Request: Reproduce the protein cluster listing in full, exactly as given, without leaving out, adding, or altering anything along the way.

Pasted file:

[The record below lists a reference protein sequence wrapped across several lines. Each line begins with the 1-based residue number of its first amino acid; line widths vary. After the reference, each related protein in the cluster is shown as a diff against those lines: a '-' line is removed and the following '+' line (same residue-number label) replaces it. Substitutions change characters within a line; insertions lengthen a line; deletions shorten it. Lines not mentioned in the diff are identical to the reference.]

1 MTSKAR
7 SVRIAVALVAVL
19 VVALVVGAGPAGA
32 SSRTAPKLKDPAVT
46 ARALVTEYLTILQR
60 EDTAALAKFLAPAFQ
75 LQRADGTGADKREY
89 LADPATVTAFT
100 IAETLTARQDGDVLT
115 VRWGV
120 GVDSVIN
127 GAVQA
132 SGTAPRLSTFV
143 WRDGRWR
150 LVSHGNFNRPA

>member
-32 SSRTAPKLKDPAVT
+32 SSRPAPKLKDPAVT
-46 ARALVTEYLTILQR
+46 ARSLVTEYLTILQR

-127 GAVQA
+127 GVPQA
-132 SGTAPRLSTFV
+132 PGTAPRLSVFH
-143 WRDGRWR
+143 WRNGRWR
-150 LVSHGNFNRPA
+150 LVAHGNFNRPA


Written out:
[The record below lists a reference protein sequence wrapped across several lines. Each line begins with the 1-based residue number of its first amino acid; line widths vary. After the reference, each related protein in the cluster is shown as a diff against those lines: a '-' line is removed and the following '+' line (same residue-number label) replaces it. Substitutions change characters within a line; insertions lengthen a line; deletions shorten it. Lines not mentioned in the diff are identical to the reference.]

1 MTSKAR
7 SVRIAVALVAVL
19 VVALVVGAGPAGA
32 SSRTAPKLKDPAVT
46 ARALVTEYLTILQR
60 EDTAALAKFLAPAFQ
75 LQRADGTGADKREY
89 LADPATVTAFT
100 IAETLTARQDGDVLT
115 VRWGV
120 GVDSVIN
127 GAVQA
132 SGTAPRLSTFV
143 WRDGRWR
150 LVSHGNFNRPA

>member
-32 SSRTAPKLKDPAVT
+32 SSRPAPKLKDPAVT
-46 ARALVTEYLTILQR
+46 ARSLVTEYLTILQR

-127 GAVQA
+127 GVPQA
-132 SGTAPRLSTFV
+132 PGTAPRLSVFH
-143 WRDGRWR
+143 WRNGRWR
-150 LVSHGNFNRPA
+150 LVAHGNFNRPA